PC Gamer

Mexican food existensialism, bear gods, and the death of a galaxy: the Far Cry 5 novel is weird

James Davenport
 

Far Cry 5 has a novel tie-in, because of course it does. It's not a necessary story, it's one that flails around in information we already know or could have gleaned from a conversation or two with those involved in the final game. This isn't to say it's an awful book. Absolution is decent afternoon of action, a story about people with guns, some of whom are sad and some of whom are crazed religious cultists forcing the locals to take hallucinogenic drugs—a tale as old as time itself.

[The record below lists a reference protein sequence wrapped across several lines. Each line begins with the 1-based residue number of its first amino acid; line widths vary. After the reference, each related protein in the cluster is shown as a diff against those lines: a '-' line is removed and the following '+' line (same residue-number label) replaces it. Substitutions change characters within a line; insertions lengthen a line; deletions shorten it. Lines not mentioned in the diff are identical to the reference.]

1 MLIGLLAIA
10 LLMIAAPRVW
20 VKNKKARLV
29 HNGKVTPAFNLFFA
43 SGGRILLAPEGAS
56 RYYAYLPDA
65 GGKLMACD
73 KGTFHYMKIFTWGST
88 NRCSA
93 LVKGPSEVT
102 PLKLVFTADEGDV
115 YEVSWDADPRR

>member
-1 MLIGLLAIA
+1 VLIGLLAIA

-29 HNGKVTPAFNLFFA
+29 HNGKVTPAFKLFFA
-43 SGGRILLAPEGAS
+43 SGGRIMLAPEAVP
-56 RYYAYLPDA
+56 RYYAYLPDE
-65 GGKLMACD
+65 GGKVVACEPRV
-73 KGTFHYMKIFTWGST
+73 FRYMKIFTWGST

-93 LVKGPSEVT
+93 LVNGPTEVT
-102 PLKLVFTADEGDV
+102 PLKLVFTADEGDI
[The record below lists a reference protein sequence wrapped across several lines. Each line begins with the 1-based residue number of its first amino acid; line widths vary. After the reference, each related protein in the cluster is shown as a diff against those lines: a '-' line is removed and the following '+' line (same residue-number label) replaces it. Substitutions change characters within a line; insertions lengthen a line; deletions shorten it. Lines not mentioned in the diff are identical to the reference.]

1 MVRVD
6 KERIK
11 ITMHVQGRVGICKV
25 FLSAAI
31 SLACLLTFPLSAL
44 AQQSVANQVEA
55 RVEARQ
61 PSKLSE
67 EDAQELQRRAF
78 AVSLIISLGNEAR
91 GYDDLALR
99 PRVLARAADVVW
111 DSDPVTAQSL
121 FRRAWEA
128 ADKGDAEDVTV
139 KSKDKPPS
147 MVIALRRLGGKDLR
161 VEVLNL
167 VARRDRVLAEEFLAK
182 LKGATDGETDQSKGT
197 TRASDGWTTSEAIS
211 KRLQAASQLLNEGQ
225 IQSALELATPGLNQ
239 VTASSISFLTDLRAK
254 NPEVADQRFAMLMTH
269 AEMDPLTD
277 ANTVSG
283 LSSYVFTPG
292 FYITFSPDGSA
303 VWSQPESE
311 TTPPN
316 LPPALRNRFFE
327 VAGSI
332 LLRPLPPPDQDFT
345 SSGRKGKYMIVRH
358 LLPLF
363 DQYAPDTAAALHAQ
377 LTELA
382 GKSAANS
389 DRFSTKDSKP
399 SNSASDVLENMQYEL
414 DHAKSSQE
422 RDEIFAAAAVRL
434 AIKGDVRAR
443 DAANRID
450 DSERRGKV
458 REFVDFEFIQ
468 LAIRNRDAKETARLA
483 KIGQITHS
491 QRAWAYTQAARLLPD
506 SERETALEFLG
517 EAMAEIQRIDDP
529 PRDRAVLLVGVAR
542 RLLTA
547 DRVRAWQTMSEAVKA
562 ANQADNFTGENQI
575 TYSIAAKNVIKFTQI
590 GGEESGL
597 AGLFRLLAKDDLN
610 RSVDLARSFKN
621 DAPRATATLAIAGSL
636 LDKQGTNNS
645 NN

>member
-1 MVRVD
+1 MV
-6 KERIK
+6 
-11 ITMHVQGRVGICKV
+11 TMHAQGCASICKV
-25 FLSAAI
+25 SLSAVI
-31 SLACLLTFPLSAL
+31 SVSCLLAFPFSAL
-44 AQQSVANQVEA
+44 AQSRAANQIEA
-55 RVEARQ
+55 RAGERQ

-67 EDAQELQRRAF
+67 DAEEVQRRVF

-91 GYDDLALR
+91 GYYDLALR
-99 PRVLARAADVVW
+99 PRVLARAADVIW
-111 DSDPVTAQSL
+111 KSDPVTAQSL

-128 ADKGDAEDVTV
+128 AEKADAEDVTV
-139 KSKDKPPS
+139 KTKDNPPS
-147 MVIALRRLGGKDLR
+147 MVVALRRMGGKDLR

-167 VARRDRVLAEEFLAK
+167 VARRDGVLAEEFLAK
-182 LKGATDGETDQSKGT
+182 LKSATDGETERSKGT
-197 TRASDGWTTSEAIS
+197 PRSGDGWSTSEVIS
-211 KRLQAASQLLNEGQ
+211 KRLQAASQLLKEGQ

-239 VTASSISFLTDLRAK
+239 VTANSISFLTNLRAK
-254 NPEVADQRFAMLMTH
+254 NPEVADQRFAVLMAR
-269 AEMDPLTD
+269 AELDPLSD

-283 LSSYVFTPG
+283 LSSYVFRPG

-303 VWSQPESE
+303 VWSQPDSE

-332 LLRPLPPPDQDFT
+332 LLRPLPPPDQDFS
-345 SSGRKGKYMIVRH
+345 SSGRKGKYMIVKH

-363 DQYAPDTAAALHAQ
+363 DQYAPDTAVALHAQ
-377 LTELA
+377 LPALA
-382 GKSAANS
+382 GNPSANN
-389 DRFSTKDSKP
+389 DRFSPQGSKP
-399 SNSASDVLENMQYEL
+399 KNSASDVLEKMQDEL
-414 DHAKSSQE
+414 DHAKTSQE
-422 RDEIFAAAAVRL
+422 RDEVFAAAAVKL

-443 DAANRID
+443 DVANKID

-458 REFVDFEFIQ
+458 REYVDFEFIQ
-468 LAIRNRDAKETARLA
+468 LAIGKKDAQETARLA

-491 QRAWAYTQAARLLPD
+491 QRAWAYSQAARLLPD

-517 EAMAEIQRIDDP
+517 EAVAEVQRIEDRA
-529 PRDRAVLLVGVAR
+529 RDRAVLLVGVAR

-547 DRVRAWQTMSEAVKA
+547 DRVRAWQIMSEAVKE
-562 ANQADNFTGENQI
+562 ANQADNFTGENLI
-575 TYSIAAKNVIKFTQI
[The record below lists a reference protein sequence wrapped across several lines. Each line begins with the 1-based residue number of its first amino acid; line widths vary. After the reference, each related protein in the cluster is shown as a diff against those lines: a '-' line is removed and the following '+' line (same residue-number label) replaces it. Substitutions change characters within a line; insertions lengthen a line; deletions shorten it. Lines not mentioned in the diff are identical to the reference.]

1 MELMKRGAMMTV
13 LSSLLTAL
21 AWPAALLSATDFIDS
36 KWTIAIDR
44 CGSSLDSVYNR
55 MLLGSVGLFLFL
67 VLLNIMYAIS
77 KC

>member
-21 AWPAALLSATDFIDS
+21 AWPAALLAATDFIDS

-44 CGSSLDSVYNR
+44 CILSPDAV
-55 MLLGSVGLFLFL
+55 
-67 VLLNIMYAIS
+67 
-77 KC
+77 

But the novel has a penchant for trying very hard to sound like Cormac McCarthy, describing simple actions with near biblical profundity. Modern day Montana is not the old west, so treating violence and nature with the same crude tools as an infinitely burning bush or a dope ass Clint Eastwood monologue is going to feel forced. Absolution is at its best during its frequent action scenes where the writing is clear and vivid, not when reaching attempting to transcend its videogame nove

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